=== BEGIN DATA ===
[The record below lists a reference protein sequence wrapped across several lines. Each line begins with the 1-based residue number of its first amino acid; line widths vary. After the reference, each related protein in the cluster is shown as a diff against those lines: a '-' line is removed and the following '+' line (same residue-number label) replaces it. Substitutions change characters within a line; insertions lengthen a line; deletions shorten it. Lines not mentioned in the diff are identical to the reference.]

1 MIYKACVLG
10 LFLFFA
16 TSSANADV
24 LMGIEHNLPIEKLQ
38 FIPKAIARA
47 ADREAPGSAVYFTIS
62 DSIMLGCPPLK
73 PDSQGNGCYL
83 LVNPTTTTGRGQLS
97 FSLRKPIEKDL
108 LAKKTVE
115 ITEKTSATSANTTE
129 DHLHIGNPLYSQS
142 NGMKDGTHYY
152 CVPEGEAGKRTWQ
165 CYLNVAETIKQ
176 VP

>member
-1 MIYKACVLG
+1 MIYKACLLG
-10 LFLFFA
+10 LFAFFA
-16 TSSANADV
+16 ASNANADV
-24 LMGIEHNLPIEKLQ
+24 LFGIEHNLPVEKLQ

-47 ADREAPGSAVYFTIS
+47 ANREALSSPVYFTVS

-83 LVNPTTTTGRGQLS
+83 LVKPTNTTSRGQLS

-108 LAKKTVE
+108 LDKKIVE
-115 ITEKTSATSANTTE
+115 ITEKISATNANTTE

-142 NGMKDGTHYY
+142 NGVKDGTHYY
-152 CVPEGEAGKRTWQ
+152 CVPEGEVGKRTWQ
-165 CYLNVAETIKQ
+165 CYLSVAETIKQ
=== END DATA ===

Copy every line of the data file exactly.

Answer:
[The record below lists a reference protein sequence wrapped across several lines. Each line begins with the 1-based residue number of its first amino acid; line widths vary. After the reference, each related protein in the cluster is shown as a diff against those lines: a '-' line is removed and the following '+' line (same residue-number label) replaces it. Substitutions change characters within a line; insertions lengthen a line; deletions shorten it. Lines not mentioned in the diff are identical to the reference.]

1 MIYKACVLG
10 LFLFFA
16 TSSANADV
24 LMGIEHNLPIEKLQ
38 FIPKAIARA
47 ADREAPGSAVYFTIS
62 DSIMLGCPPLK
73 PDSQGNGCYL
83 LVNPTTTTGRGQLS
97 FSLRKPIEKDL
108 LAKKTVE
115 ITEKTSATSANTTE
129 DHLHIGNPLYSQS
142 NGMKDGTHYY
152 CVPEGEAGKRTWQ
165 CYLNVAETIKQ
176 VP

>member
-1 MIYKACVLG
+1 MIYKACLLG
-10 LFLFFA
+10 LFAFFA
-16 TSSANADV
+16 ASNANADV
-24 LMGIEHNLPIEKLQ
+24 LFGIEHNLPVEKLQ

-47 ADREAPGSAVYFTIS
+47 ANREALSSPVYFTVS

-83 LVNPTTTTGRGQLS
+83 LVKPTNTTSRGQLS

-108 LAKKTVE
+108 LDKKIVE
-115 ITEKTSATSANTTE
+115 ITEKISATNANTTE

-142 NGMKDGTHYY
+142 NGVKDGTHYY
-152 CVPEGEAGKRTWQ
+152 CVPEGEVGKRTWQ
-165 CYLNVAETIKQ
+165 CYLSVAETIKQ